Orchids and Enclosures
In 1829, Dr. Nathaniel Bagshaw Ward performed an experiment which led him to discover, quite by accident, that plants could survive with minimal care under glass. During the Victorian era, glass enclosures made for the growing of plants, known as Wardian cases, were used in homes and on transoceanic voyages— wherever conditions for growing plants was not optimal. The Wardian case was the forerunner of today’s soda-bottle terrariums, aquariums, and high-tech growing chambers.
What You’ll Need
• Glass or plastic terrariums or aquariums
• Fluorescent “grow” lights if you want to grow a wider range of orchids
• A small fan to insure adequate air movement (e.g., a computer fan)
• More sophisticated orchid terrariums are available with lights, temperature
control, and fan included.
• Be sure to choose orchids that perform well in the high humidity of a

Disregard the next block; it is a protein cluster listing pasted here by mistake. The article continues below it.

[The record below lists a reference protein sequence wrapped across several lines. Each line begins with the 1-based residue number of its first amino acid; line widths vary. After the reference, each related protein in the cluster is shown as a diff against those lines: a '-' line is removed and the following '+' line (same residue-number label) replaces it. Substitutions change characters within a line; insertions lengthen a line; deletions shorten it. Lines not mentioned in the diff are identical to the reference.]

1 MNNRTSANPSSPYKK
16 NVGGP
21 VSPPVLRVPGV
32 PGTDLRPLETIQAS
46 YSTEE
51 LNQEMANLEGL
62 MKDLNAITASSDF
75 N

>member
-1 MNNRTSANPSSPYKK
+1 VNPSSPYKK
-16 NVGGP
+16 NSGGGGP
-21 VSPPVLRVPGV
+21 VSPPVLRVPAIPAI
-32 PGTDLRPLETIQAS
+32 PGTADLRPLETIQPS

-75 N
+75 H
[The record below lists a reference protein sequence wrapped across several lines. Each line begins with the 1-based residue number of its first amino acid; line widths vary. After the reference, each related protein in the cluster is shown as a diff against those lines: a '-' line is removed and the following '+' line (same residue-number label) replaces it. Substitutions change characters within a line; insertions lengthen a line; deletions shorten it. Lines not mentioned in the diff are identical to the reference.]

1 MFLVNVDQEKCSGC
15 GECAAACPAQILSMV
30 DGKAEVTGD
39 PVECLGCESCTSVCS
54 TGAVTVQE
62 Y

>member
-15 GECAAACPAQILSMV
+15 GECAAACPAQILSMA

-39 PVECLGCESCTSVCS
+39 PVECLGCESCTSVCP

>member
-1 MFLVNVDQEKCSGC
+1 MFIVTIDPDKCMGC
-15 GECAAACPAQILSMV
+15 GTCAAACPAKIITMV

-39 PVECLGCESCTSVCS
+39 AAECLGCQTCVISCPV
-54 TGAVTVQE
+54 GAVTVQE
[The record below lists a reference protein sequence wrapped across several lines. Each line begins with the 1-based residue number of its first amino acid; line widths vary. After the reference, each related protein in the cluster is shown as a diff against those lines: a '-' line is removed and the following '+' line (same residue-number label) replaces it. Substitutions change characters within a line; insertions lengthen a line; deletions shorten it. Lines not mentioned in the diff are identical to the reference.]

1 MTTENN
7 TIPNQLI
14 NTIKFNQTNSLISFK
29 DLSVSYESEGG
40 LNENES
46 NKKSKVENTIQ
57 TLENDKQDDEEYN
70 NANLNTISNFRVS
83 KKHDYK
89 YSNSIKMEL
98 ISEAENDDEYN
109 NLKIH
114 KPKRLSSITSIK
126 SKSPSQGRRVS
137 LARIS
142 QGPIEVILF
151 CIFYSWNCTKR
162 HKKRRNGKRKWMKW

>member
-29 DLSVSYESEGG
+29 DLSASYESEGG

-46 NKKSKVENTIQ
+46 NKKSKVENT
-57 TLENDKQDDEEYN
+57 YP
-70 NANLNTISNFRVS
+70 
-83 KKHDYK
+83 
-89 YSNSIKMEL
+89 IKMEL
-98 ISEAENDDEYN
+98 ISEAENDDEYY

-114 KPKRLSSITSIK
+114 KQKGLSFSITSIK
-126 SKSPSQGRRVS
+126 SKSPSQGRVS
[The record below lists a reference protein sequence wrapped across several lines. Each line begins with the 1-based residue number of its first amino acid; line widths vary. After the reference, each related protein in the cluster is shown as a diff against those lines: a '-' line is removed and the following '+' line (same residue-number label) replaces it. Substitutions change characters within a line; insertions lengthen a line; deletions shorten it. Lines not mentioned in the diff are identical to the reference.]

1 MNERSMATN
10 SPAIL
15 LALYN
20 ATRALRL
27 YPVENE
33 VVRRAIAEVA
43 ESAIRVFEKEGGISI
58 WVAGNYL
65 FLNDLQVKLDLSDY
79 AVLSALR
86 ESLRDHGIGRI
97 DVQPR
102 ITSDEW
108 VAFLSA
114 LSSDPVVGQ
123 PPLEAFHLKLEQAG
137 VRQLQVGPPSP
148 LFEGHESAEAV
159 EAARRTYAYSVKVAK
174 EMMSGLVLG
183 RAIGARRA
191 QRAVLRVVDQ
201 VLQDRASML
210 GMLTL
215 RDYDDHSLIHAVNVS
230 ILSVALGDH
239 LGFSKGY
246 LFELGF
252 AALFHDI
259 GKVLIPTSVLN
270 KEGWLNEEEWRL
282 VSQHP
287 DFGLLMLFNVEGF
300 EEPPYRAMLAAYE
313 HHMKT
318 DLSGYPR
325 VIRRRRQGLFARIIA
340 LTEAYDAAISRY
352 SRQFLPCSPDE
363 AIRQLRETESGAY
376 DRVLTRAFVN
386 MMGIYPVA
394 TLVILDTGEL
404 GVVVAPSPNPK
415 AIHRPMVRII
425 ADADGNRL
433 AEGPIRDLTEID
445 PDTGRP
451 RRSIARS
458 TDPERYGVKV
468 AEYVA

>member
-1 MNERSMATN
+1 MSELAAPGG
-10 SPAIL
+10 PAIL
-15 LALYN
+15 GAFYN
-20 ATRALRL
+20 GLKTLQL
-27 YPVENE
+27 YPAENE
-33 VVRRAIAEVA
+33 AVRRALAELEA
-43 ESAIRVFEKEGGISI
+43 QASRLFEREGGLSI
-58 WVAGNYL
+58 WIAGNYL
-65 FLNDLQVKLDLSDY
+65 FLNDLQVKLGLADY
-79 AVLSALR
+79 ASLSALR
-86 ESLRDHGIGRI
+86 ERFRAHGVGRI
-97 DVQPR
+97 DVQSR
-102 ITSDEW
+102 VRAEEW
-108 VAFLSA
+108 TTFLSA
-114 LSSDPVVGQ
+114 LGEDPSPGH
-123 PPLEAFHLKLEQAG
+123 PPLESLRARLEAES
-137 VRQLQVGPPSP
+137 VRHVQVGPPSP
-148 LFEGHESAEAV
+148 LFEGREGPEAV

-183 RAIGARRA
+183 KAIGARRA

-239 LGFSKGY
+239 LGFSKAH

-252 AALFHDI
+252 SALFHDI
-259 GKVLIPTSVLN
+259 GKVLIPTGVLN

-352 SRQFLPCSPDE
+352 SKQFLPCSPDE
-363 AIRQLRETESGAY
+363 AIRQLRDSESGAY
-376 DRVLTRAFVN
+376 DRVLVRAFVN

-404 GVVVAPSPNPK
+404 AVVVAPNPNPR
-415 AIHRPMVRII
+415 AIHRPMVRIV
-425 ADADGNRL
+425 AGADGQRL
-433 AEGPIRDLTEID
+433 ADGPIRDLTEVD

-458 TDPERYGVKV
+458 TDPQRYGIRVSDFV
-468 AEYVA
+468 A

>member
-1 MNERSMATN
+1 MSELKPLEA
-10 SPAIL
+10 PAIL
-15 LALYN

• Make sure the terrarium cover is not fully sealed.
• Use a small fan to keep the air moving.
• Place your terrarium in bright, indirect light.
• Double-check temperature and air movement during the warm season.
• Plants grown in humid conditions don’t require frequent watering.
Orchids To Grow
Miniature or compact orchids that like high humidity generally do best in
terrariums: Paphiopedilum (slipper orchids); miniature Phalaenopsis (moth
orchids); Masdevallia and other Pleurothallids; jewel orchids (grown for the
beautiful foliage); miniature Angraecum species and hybrids
Pot your orchids individually and create a miniature landscape by sinking the
pots into the soil in the bottom of your terrarium. Moss, or other tropical foliage
plants planted directly into the soil, can be used to disguise the pots. This will
allow you to rearrange and repot your orchids easily.
Species To Consider: